I kept emailing people back, I keep inching my way upwards. I keep hugging my daughter and listening to her. I keep telling my son I love him. I keep also getting shoved back down with two grandma’s who have cancer, and other life scares. But I’m not afraid of the bottom anymore. I’ve been fighting it for so long that once I got there, and just laid there for a moment. I explored that little corner of my world, and seriously debated about staying there. But the thing about me that’s probably the most honest thing…I do not hold still well at all.

Hence the website being limited currently, my lack of blog posts, and some changes to my social media (oh baby there is more to come!) I’m not holding still.

I may still be drinking too much coffee, not getting the greatest sleep and still feeling pretty solo, but there’s something about losing so much that makes your fire burn just that much hotter (as my mama always says…if you poke someone’s fire too much they’ll out shine you) and life has just taken that metal prod to me a bit too much the last 11-months.

And I know this post at the point is now rambling…but I’m a rambler and a chatty Cathy and if you’ve read this far you get 50-points to your Hogwarts house of choice…but also have probably caught onto this “rambling issue” I’ve got.

To anyone who’s felt isolation, know that you are the bravest souls on God’s green earth. For you have known the worst sort of feeling and have persevered. To those who are still here, I don’t know when it will end, but find something and hang onto that. I don’t know when I’ll be back up off the ground, but I do know that this world is currently facing some of the worst horrors and I may not end cancer or hunger, but I will not be put back 6-feet in the ground having done nothing but be depressed and hurt.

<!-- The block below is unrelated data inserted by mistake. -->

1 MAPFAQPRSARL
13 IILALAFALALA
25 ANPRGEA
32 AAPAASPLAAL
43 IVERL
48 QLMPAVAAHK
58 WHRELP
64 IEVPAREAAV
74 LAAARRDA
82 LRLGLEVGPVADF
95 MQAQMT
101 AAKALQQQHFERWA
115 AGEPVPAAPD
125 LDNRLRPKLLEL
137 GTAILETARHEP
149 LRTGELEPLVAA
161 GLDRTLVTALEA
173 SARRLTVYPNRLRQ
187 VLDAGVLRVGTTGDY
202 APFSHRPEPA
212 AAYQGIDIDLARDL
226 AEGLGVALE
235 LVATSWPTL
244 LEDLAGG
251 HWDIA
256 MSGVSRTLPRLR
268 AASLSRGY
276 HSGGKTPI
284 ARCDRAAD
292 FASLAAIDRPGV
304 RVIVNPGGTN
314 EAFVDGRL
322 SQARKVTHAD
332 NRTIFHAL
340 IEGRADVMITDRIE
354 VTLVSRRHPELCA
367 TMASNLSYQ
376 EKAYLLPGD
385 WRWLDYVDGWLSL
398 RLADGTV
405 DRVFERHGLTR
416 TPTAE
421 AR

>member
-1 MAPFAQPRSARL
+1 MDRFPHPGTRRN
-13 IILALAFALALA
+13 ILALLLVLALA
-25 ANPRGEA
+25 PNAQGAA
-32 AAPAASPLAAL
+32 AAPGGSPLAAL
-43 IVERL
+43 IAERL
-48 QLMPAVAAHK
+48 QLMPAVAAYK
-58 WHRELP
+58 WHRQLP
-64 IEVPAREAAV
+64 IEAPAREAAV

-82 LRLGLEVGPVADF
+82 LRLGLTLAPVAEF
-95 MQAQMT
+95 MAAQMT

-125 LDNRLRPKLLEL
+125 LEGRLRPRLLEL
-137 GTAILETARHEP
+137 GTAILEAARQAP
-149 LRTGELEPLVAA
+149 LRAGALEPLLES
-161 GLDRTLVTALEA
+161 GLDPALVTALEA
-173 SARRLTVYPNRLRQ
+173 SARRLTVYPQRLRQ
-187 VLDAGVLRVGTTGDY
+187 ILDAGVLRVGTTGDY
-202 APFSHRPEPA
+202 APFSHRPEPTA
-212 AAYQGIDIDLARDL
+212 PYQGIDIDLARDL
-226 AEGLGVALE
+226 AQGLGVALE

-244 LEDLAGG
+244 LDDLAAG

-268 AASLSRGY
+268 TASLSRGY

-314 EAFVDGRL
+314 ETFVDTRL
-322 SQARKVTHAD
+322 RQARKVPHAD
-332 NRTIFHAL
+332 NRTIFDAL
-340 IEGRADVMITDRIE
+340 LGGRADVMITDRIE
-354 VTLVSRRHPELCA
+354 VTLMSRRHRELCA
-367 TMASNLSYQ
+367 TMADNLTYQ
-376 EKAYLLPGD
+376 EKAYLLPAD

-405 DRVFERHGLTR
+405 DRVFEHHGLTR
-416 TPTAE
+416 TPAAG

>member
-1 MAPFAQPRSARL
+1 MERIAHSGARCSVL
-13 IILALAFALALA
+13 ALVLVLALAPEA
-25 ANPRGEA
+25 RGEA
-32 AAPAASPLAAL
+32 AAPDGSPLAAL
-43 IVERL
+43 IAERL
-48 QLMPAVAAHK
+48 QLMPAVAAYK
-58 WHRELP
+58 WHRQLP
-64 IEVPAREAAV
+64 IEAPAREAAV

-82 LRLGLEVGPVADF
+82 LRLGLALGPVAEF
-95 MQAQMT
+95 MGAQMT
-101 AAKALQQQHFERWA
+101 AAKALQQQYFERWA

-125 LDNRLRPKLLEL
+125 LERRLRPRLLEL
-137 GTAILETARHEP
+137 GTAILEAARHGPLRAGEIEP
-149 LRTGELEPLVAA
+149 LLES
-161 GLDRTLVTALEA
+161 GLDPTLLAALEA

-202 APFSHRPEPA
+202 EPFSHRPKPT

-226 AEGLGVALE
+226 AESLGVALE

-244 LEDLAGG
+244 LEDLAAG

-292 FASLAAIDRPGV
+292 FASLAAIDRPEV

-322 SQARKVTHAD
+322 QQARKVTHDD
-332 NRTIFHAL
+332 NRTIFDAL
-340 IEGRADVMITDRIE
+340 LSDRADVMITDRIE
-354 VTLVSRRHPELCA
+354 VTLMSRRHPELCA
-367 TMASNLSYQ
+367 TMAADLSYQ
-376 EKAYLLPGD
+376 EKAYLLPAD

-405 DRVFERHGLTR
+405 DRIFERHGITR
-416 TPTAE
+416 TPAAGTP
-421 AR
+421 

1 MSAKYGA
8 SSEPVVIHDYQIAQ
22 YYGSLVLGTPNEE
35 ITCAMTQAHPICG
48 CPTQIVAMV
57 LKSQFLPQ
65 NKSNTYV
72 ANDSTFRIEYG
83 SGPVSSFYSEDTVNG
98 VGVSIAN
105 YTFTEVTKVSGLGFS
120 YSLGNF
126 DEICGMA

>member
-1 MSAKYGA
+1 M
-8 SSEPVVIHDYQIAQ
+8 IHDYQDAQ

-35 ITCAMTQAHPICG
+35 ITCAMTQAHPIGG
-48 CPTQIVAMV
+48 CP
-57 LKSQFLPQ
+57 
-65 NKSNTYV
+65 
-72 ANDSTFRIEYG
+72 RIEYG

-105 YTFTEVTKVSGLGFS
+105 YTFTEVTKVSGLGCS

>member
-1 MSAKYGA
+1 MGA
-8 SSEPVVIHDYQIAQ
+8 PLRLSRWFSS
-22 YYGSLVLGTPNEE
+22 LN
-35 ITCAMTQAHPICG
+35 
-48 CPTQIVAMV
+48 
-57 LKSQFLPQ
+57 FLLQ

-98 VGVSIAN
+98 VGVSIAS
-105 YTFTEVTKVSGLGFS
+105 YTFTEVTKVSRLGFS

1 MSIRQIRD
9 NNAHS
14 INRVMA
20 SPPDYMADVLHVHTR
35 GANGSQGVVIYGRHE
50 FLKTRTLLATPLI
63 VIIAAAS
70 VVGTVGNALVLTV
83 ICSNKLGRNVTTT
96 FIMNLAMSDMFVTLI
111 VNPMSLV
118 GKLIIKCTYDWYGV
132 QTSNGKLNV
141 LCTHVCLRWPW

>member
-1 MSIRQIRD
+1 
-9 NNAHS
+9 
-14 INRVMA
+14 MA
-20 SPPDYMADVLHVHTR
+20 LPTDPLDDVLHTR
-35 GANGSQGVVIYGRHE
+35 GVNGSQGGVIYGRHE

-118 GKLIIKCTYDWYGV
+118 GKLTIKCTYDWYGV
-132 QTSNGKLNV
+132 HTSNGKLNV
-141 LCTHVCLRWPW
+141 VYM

So. Next week will be my last post until the New Year, when the new website drops and if you follow me on social media you’ll see a lot of stuff changing. And if it’s not your jam, I won’t be hurt if you unfollow me. Because in this season of reflection, it took my face down in the dirt fully pulled away from everyone to finally catch on that what I do matters. 100K followers or not.

And what you do matters. Who you are matters.
Even if you’re up to your neck at the bottom. Who you are and what you do matters.

With Grace+Guts,


Heather WooleryComment